VMware & OpenStack Differences in Technology & Philosophy: Q&A with Boris Renski of Mirantis
VSM: Why is this topic of comparing VMware and OpenStack so relevant today?
BR: When I meet people at conferences like OSCON, Structure, CloudConnect, and others, there’s one question I’m hearing more frequently: “we are currently using VMware, but it is too expensive… tell me how OpenStack can help.”
I’m not sure if they think of OpenStack and VMware as two concrete products competing in the same market or if they are referring to a specific OpenStack project and a specific VMware product where the comparison may be more relevant. But, we can look at VMware and OpenStack side-by-side and gain some understanding of how OpenStack can be the right solution in many instances
VSM: What does it mean when people say they are ‘using’ VMware?
BR: Very few people have a global understanding of the product portfolios offered by VMware and the large infrastructure players like IBM, Oracle, and others. Sometimes, not even the sales people at these companies fully grasp all of their employer’s own products. So, trying to see the differences between VMware and OpenStack first requires some understanding of the VMware portfolio.
VMware has a vast portfolio of offerings, ranging from consumer-focused solutions all the way through to the enterprise. All VMWare offerings can be generally split into four categories, sorted in layers, up from proximity to bare metal.
Layer 1: ESXi hypervisor is a bare metal hypervisor, like Citrix XenServer. This is VMware’s loss leader; VMware gives it out for free, while making most of its revenue on augmenting ESXi functionality with vSphere bundles.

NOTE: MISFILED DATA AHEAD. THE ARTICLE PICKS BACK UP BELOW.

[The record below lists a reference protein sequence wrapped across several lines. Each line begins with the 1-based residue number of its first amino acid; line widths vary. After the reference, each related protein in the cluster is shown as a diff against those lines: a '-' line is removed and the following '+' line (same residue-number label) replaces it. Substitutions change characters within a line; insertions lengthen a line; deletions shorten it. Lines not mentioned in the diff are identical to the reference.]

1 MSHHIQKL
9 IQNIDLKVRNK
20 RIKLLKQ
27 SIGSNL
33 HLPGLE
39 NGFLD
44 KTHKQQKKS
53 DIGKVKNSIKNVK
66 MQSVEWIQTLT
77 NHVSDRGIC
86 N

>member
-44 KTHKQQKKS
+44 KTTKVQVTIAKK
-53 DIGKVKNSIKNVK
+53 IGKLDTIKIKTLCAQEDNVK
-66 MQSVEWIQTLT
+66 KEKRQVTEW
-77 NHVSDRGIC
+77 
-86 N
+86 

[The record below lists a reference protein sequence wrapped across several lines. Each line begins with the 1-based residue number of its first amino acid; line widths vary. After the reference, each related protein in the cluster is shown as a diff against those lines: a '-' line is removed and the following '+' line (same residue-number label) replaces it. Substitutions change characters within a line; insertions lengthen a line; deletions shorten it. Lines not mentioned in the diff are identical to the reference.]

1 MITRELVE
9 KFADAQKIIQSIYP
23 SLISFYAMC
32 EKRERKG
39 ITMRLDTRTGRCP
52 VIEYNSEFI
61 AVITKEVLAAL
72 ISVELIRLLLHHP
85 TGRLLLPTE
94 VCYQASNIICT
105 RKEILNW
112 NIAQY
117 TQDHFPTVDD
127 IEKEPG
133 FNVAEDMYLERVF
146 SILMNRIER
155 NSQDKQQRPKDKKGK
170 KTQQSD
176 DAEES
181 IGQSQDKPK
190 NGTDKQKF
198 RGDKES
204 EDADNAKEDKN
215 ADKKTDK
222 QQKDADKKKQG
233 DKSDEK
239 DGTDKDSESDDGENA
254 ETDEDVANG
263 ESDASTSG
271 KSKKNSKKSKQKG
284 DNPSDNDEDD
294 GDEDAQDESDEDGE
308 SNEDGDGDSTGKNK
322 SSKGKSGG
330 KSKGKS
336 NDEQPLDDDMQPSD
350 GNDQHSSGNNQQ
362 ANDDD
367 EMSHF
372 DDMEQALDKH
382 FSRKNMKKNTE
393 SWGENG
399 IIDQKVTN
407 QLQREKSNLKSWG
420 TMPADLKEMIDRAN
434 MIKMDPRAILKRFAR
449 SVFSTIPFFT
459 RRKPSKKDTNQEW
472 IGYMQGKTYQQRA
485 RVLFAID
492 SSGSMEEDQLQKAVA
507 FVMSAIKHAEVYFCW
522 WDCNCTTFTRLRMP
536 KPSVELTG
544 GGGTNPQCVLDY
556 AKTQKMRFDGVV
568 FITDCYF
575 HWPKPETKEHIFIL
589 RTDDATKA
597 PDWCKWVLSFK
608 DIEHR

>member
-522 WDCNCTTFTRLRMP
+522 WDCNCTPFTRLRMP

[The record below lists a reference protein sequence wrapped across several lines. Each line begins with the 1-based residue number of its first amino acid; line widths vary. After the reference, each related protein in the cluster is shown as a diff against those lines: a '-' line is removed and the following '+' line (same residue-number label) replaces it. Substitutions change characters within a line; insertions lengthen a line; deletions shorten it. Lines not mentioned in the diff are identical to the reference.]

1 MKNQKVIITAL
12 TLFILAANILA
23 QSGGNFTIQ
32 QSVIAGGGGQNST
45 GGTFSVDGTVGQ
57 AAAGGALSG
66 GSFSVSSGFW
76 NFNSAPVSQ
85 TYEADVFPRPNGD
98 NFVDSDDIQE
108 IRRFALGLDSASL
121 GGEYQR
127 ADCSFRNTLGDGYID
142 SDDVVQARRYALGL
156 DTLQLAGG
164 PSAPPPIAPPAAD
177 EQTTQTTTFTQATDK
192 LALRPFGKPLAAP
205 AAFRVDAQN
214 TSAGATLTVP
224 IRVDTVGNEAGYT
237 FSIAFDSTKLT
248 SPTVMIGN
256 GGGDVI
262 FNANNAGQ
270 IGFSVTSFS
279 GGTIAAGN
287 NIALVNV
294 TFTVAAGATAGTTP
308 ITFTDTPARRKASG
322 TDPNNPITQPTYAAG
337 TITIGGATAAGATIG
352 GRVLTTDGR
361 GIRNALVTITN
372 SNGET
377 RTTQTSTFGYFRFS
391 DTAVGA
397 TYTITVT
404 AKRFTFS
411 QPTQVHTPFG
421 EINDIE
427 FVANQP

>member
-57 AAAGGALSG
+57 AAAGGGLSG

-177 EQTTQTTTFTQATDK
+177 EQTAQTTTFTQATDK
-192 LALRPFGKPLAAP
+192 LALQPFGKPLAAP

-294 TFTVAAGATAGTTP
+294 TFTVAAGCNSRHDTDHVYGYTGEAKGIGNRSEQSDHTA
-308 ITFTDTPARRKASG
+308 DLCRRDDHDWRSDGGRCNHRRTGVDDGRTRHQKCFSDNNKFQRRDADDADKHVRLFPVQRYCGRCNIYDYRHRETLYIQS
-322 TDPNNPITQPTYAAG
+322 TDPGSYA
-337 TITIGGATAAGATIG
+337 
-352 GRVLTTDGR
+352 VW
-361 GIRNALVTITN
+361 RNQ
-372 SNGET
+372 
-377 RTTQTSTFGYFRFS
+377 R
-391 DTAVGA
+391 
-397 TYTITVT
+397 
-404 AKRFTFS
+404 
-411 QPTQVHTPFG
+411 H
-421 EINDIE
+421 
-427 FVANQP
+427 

Layer 2: vSphere is the majority of VMware’s business today (and as much as 90% in 2010). vSphere is essentially a commercial offering of ESXi, which includes the hypervisor plus a bunch of cool enterprise stuff, such as tools for live migration, advanced security, network and storage I/O control. vSphere is offered in three bundles, each with a progressively broader set of features and software licenses meant to support a larger pool of hardware resources.
Layer 3: vCenter, with the basic foundation block being vCenter Server, a centralized orchestrator / control dashboard of vSphere environments deployed across many nodes. Everyone running vCenter must also purchase some vSphere bundle. In addition to vCenter Server, VMware offers vCenter plug-in modules such as Recovery Manager (to backup and restore VMs on the fly), Lab Manager (to manage DevOps environments), Chargeback (compute and storage metering with chargeback policies), etc.
Layer 4: vCloud Director is used if you want to take your VMware-based virtualized datacenter and turn it into an Infrastructure-as-a-Service (IaaS)-like service. Key features include externally facing self-service functions such as an infrastructure services catalog, billing, and more.